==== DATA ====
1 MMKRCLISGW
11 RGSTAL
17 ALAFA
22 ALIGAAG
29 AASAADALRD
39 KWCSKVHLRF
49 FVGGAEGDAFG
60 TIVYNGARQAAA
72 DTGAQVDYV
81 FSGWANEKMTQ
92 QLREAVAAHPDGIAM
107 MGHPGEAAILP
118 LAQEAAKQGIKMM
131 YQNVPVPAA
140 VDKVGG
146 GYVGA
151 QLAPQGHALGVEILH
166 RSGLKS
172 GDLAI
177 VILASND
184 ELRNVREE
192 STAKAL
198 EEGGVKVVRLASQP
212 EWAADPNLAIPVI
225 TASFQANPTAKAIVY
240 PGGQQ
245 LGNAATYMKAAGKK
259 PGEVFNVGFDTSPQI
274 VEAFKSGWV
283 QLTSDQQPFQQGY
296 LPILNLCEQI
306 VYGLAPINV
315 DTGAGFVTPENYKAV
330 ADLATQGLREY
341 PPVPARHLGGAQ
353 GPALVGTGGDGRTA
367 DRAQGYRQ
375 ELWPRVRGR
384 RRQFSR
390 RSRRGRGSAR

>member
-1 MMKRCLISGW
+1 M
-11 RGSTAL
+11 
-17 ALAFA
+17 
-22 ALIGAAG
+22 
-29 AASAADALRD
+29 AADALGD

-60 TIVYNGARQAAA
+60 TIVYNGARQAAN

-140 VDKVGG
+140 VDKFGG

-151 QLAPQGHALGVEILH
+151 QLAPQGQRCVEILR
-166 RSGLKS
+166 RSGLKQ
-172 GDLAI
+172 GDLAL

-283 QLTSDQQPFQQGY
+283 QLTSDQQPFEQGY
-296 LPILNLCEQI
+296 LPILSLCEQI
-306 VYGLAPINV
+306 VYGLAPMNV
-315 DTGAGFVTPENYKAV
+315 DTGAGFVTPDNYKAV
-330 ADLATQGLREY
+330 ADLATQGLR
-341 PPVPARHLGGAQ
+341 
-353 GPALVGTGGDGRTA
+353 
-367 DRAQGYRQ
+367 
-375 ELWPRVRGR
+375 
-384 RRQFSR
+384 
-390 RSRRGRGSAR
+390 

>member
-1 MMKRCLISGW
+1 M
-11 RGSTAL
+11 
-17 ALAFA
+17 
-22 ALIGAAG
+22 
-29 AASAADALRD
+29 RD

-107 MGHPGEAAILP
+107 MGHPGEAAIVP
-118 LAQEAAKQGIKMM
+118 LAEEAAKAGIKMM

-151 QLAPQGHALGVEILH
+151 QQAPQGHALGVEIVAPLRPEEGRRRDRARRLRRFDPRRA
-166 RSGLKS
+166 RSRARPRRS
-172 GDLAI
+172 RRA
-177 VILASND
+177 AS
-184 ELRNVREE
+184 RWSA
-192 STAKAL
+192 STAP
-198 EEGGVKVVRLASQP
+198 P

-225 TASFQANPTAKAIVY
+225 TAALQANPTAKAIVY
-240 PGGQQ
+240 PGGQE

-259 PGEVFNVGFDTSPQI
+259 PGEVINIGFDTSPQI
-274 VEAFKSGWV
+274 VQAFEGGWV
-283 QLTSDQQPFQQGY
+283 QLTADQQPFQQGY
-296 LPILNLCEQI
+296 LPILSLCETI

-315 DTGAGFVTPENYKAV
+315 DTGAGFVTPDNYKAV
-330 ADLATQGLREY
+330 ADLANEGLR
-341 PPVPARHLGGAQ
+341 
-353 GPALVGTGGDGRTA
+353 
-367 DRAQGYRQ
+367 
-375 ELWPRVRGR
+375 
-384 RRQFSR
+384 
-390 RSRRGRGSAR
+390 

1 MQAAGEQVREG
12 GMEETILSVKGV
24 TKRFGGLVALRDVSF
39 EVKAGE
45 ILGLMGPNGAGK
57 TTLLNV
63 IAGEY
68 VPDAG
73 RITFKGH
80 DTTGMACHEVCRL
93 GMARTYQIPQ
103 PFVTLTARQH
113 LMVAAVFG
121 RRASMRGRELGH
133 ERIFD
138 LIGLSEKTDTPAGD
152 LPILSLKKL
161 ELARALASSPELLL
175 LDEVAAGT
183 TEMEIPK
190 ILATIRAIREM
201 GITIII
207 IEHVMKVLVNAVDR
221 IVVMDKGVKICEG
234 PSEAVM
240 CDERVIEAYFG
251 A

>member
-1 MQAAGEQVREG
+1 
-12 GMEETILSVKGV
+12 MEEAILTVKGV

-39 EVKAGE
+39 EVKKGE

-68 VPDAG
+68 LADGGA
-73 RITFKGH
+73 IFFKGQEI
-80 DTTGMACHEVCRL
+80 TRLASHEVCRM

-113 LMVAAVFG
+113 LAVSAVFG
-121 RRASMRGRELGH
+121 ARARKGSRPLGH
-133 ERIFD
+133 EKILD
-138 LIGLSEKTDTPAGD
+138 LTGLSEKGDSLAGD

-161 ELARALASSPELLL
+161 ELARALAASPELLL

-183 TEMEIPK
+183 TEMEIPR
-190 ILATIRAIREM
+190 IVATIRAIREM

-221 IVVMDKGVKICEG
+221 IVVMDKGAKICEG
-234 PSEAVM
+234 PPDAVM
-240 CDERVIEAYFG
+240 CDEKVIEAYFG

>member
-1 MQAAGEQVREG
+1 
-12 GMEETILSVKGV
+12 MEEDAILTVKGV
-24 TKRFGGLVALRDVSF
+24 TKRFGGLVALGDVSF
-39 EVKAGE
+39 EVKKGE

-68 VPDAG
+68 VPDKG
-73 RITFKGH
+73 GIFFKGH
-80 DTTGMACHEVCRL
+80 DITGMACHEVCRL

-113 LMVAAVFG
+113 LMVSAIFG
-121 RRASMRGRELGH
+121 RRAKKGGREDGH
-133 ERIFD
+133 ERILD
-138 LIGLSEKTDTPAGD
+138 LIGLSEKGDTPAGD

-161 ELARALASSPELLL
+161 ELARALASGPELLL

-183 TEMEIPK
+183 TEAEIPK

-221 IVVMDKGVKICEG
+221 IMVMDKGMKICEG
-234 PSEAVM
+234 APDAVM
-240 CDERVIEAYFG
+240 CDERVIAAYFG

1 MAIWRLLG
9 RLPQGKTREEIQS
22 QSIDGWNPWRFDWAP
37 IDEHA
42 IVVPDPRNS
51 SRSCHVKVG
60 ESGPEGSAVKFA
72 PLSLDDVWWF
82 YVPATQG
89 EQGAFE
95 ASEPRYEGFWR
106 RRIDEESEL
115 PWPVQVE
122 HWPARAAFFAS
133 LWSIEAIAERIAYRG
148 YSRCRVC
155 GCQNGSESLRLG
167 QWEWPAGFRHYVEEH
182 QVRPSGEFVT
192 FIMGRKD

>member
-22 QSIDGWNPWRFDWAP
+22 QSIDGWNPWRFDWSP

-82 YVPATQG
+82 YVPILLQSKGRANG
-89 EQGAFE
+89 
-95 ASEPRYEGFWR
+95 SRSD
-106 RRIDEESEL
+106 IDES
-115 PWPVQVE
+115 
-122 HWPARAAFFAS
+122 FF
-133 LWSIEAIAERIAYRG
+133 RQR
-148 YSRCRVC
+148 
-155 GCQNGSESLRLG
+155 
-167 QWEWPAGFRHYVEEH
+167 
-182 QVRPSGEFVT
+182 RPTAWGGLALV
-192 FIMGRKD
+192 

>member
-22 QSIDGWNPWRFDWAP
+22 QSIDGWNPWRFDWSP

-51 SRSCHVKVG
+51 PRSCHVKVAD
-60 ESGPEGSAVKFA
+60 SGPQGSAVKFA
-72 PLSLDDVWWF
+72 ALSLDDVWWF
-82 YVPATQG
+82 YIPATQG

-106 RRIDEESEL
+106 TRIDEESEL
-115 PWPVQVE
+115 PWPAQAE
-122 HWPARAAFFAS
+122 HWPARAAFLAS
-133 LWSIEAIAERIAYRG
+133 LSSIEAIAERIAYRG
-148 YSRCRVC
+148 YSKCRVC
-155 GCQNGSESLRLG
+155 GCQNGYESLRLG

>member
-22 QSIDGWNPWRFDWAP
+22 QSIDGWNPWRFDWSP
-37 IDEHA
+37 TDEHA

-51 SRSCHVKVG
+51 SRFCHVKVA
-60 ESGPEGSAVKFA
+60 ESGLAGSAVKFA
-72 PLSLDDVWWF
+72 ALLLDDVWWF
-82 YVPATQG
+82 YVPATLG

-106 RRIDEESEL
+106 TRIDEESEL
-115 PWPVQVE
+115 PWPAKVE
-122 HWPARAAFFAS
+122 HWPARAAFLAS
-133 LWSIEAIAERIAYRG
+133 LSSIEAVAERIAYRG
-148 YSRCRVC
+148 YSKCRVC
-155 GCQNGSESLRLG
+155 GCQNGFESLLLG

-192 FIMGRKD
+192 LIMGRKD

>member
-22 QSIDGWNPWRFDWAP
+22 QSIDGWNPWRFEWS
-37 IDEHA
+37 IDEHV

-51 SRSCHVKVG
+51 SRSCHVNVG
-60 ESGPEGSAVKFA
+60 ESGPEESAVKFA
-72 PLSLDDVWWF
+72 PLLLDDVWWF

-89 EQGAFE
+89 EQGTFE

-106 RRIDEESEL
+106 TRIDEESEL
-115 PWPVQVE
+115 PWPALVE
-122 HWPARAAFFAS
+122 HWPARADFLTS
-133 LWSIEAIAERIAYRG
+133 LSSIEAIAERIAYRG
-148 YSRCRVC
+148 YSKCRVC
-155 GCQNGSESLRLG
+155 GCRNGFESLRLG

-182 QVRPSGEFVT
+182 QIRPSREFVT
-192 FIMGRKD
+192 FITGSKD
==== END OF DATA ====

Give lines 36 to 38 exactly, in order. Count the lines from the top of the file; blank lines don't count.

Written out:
353 GPALVGTGGDGRTA
367 DRAQGYRQ
375 ELWPRVRGR